Benito et al. [202] studied the possibility of producing red wine using Schizosaccharomyces, which consumed less primary amino nitrogen and had less urea and more pyruvic acid than the Saccharomyces strains.
Interestingly, melatonin, a hormone that modulates physiological processes in humans such as circadian rhythms and the reproductive function, has been recently detected in wine, and its presence has been linked to yeast activity in the fermentation process [203], which was also confirmed by Rodriguez-Naranjo et al. [204], who showed that melatonin is absent in grapes and musts and is formed during alcoholic fermentation. As melatonin is also found in the orange fruit, Fernández-Pachón et al. [205] measured the melatonin content during the alcoholic fermentation of orange juice and revealed that melatonin content significantly increased throughout fermentation from day 0, 3.15 ng/mL, until day 15 when it reached 21.8 ng/mL. Compared to other melatonin contents in fruits, such as banana 0.47 ng/g, apple 0.05–0.16 ng/g, pineapple 0.30 ng/g, and Primoris strawberry 11.26 ng/g [206], the fermented orange juice can be a promising source of this bioactive compound. It can also provide a rich source of carotenoids and has health effects similar to those of the orange juice, with a higher content of total carotenoid and provitamin A (6.65 mg/L and 90.57 retinol activity equivalents per liter of juice (RAEs/L) than the non-fermented orange juice (5.37 mg/L and 75.32 RAEs/L) [207]. Moreover, the potential bioavailability of flavonoids increases during fermentation due to the high content of hesperetin-7-O-glucoside, which is twofold higher at the end of the fermentation process; the same ascendant trend was observed for the antioxidant activity [208].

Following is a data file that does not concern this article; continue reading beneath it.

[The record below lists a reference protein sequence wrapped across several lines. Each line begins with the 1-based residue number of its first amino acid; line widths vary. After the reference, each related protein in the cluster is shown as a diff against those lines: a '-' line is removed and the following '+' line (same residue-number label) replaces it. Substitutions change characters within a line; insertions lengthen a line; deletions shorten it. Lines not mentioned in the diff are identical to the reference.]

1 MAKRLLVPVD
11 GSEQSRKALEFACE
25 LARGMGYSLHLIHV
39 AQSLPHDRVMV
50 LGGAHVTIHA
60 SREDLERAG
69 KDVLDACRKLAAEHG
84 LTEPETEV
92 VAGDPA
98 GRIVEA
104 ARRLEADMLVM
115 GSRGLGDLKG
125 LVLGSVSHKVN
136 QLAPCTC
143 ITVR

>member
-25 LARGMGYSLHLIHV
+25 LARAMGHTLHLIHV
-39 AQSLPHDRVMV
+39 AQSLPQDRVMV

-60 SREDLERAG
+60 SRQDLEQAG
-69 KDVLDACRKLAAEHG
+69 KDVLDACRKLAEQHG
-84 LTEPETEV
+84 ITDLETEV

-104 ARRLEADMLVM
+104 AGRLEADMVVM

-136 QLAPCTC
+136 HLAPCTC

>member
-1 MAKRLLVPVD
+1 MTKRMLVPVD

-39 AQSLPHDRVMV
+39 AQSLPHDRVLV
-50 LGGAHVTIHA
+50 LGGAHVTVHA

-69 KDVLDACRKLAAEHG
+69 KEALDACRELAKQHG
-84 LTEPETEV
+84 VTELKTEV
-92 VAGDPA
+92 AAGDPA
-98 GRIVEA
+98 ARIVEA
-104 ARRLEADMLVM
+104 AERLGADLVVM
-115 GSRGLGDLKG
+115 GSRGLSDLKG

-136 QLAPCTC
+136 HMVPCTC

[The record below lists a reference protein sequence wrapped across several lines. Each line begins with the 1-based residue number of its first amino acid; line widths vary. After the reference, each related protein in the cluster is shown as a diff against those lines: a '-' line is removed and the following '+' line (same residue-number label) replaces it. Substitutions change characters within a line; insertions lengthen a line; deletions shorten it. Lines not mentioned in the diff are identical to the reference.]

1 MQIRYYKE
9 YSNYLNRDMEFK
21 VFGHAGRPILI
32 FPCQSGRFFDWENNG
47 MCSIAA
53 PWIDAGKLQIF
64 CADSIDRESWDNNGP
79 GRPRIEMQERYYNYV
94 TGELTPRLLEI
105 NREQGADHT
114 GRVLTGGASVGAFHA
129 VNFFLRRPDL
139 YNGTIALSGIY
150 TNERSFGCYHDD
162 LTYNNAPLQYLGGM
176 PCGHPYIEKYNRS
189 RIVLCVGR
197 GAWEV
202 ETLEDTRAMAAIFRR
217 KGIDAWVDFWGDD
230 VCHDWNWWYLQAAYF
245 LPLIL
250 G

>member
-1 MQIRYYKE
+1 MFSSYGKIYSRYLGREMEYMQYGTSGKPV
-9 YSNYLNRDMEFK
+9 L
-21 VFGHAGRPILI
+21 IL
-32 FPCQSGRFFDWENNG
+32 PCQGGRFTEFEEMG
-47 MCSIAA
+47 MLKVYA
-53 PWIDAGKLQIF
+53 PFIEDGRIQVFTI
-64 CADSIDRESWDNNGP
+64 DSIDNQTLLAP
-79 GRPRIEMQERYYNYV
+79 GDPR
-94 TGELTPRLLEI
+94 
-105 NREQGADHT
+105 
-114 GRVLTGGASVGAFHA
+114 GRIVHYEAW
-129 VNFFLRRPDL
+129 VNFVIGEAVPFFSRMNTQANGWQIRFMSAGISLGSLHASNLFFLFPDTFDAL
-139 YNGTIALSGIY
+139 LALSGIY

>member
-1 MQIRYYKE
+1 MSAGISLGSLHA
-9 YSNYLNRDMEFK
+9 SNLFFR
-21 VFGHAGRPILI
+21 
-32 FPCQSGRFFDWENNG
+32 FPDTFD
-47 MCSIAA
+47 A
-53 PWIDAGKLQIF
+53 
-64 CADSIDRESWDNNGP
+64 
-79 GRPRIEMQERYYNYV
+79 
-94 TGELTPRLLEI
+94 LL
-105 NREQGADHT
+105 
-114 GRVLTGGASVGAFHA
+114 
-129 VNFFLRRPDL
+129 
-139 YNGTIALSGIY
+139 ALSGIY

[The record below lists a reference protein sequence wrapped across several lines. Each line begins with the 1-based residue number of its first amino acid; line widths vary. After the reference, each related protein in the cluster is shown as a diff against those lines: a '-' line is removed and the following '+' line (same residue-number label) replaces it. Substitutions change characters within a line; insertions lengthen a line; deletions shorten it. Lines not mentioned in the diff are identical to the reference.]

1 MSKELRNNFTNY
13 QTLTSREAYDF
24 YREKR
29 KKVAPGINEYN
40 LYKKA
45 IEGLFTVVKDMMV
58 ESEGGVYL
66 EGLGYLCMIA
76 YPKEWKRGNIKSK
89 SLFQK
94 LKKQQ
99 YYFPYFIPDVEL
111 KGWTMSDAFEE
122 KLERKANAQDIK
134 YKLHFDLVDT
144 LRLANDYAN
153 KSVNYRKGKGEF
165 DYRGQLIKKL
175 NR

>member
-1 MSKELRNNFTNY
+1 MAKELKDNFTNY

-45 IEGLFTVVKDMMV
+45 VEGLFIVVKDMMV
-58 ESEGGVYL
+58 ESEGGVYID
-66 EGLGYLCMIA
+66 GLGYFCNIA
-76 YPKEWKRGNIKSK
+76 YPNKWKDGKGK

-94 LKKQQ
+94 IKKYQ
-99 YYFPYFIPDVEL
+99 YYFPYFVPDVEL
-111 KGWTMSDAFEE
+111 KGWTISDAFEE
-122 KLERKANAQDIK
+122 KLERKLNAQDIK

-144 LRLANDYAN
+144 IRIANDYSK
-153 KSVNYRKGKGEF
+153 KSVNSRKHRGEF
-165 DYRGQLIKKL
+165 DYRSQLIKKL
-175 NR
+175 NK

5.2. Acetic Fermentation